As a follow-up to the post about Scaldi Play integration I would like to introduce you an integration with the Akka in this post.
Akka integration is pretty recent addition to scaldi and interestingly enough has not much to add to the core library in order to smoothly integration with the Akka. In order to use it you need to add scaldi-akka to the SBT build, so let’s do this first:
libraryDependencies ++= Seq(
"org.scaldi" %% "scaldi-akka" % "0.3.1"
In this post I would like to make small introduction to Scaldi and show you how easy it is to use it together with Play. Scaldi is dependency injection library for Scala. It’s very lightweight (without any dependencies) and provides nice Scala DSL for binding dependencies and injecting them. It’s more dynamic approach to do dependency injection in comparison to the cake pattern, because not everything is checked at the compile time. This can be seen as an disadvantage, but I personally believe, that there is place for this approach. It can be vary useful in many circumstances and many people can find it more natural (and easy), especially if they are coming from Java background.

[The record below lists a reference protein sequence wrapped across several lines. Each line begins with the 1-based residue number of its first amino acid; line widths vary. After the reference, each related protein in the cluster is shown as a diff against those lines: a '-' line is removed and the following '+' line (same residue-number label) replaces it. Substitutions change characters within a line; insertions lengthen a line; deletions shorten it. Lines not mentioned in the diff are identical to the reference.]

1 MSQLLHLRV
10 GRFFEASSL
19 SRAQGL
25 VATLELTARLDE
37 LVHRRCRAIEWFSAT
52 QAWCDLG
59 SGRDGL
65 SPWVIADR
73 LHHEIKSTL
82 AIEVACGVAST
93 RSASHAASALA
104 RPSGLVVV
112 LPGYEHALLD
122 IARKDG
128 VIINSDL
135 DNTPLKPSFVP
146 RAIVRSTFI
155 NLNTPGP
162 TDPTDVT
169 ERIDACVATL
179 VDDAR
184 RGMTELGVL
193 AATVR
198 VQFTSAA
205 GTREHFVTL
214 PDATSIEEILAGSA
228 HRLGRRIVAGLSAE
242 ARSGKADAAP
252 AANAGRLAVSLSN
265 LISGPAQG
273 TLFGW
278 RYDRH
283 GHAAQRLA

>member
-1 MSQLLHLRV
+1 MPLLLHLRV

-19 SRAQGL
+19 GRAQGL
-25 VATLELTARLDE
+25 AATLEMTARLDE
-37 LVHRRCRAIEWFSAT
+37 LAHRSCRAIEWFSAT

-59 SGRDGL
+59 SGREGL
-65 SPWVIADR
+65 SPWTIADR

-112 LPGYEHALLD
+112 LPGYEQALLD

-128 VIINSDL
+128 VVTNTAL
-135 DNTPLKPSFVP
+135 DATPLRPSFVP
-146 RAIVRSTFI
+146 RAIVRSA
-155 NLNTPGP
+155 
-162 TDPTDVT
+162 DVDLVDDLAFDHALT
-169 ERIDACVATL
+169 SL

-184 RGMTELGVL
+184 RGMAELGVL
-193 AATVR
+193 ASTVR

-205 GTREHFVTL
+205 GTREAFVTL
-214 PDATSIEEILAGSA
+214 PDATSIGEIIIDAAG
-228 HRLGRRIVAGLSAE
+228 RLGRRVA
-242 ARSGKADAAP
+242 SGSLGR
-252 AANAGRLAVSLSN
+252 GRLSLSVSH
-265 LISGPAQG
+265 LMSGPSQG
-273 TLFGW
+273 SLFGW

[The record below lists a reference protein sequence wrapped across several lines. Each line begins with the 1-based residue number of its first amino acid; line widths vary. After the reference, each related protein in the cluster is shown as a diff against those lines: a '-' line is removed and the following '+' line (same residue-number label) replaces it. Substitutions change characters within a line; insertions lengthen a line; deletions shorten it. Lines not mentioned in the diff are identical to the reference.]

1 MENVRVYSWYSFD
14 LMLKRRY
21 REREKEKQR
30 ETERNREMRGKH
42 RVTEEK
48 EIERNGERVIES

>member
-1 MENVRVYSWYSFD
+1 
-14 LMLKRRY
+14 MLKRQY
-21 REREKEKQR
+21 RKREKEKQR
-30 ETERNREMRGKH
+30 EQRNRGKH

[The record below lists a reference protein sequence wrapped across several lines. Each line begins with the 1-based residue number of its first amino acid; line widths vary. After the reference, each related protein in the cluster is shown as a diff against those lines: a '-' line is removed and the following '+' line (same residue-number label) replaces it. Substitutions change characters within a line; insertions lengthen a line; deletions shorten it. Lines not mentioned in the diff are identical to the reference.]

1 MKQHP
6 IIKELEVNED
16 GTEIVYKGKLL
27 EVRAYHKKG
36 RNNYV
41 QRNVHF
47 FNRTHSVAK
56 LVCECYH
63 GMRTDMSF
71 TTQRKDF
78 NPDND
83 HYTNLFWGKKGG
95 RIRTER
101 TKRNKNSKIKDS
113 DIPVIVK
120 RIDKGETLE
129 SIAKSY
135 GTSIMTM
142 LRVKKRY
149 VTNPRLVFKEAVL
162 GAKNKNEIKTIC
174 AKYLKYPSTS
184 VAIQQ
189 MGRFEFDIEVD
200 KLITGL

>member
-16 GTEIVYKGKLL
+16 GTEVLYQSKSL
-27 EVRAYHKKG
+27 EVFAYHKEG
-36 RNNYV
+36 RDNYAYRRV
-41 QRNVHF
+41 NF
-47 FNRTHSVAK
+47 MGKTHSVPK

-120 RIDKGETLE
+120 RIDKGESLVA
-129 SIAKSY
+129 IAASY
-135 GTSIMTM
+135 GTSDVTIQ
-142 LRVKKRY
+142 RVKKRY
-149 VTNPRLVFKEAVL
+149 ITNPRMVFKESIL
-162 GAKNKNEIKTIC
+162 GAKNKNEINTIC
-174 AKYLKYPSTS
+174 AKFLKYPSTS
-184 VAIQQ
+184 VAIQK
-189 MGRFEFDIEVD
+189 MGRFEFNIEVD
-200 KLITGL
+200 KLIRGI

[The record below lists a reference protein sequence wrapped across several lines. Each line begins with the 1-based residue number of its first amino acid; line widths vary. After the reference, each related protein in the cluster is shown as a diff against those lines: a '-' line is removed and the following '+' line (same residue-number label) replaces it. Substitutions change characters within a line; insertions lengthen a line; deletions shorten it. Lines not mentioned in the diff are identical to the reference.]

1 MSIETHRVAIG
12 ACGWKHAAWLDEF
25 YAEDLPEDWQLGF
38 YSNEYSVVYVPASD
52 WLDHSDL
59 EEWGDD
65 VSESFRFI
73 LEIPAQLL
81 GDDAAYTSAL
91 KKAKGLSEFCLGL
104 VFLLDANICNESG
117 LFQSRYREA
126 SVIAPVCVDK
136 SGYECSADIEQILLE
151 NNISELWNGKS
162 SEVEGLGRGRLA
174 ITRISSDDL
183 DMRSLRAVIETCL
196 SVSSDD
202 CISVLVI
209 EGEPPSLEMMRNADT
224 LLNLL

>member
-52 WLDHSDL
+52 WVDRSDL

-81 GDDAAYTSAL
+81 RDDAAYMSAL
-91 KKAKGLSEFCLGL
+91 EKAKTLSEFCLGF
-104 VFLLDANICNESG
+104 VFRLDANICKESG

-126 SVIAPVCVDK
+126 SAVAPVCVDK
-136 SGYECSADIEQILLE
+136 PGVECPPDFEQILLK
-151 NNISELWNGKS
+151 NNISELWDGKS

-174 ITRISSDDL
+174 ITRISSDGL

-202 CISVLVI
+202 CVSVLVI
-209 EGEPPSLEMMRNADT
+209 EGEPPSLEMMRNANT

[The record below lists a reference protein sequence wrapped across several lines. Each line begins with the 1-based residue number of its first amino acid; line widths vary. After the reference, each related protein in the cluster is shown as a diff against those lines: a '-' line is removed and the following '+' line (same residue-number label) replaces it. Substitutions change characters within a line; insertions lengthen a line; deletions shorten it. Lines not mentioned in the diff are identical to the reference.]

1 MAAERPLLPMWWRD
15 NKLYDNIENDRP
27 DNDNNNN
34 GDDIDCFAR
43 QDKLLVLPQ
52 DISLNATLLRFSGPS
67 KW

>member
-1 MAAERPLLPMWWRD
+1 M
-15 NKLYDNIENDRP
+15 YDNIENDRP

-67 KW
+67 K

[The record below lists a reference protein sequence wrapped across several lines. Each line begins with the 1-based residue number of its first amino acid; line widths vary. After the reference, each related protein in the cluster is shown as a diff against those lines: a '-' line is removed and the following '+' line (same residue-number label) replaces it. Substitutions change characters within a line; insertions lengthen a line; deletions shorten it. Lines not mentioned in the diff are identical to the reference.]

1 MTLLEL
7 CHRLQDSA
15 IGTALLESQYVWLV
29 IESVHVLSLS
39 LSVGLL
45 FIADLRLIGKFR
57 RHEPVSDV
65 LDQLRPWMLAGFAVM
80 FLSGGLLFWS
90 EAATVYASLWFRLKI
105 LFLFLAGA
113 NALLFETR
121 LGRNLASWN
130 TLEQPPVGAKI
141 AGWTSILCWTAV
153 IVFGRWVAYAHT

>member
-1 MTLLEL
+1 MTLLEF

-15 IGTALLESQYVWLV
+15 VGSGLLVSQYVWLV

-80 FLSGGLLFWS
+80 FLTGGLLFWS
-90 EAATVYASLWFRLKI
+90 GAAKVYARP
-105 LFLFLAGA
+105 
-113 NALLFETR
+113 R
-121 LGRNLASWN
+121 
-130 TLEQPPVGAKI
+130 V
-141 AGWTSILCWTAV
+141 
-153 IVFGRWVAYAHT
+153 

There are only 3 most important traits that you need to know, in order to make dependency injection with Scaldi:
- Injector - it’s a container for the bindings, that you have defined in the module.
- Module - gives you nice syntax to create bindings with
Module also extends
Injector trait and implicit
Injector instance always available when you are defining your bindings
- Injectable - the only responsibility of this trait is to provide you with
inject function (so it just provides nice syntax for injecting dependencies). It’s important to understand, that it’s the only the purpose of it. So it completely stateless and knows nothing about actual bindings you have defined in the module. In order to actually find and inject dependencies,
inject function always takes an implicit parameter of type